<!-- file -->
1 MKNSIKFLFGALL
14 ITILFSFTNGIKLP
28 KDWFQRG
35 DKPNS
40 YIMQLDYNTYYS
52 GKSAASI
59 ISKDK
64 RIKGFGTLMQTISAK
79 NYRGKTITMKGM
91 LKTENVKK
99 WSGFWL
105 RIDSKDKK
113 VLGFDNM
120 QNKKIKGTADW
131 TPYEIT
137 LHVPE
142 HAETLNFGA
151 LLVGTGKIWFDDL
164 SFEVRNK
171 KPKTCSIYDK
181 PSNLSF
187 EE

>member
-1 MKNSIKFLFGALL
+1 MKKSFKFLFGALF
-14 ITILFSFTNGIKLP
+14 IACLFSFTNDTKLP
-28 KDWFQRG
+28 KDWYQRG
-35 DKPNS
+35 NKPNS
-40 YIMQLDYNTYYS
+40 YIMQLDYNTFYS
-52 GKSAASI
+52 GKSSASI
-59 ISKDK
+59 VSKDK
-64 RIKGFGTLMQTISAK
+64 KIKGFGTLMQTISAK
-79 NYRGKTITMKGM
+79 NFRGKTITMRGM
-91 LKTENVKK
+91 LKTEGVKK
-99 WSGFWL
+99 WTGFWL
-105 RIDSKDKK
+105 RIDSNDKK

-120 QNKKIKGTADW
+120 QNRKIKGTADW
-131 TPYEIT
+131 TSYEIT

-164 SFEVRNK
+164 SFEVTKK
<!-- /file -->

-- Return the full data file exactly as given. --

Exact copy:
1 MKNSIKFLFGALL
14 ITILFSFTNGIKLP
28 KDWFQRG
35 DKPNS
40 YIMQLDYNTYYS
52 GKSAASI
59 ISKDK
64 RIKGFGTLMQTISAK
79 NYRGKTITMKGM
91 LKTENVKK
99 WSGFWL
105 RIDSKDKK
113 VLGFDNM
120 QNKKIKGTADW
131 TPYEIT
137 LHVPE
142 HAETLNFGA
151 LLVGTGKIWFDDL
164 SFEVRNK
171 KPKTCSIYDK
181 PSNLSF
187 EE

>member
-1 MKNSIKFLFGALL
+1 MKKSFKFLFGALF
-14 ITILFSFTNGIKLP
+14 IACLFSFTNDTKLP
-28 KDWFQRG
+28 KDWYQRG
-35 DKPNS
+35 NKPNS
-40 YIMQLDYNTYYS
+40 YIMQLDYNTFYS
-52 GKSAASI
+52 GKSSASI
-59 ISKDK
+59 VSKDK
-64 RIKGFGTLMQTISAK
+64 KIKGFGTLMQTISAK
-79 NYRGKTITMKGM
+79 NFRGKTITMRGM
-91 LKTENVKK
+91 LKTEGVKK
-99 WSGFWL
+99 WTGFWL
-105 RIDSKDKK
+105 RIDSNDKK

-120 QNKKIKGTADW
+120 QNRKIKGTADW
-131 TPYEIT
+131 TSYEIT

-164 SFEVRNK
+164 SFEVTKK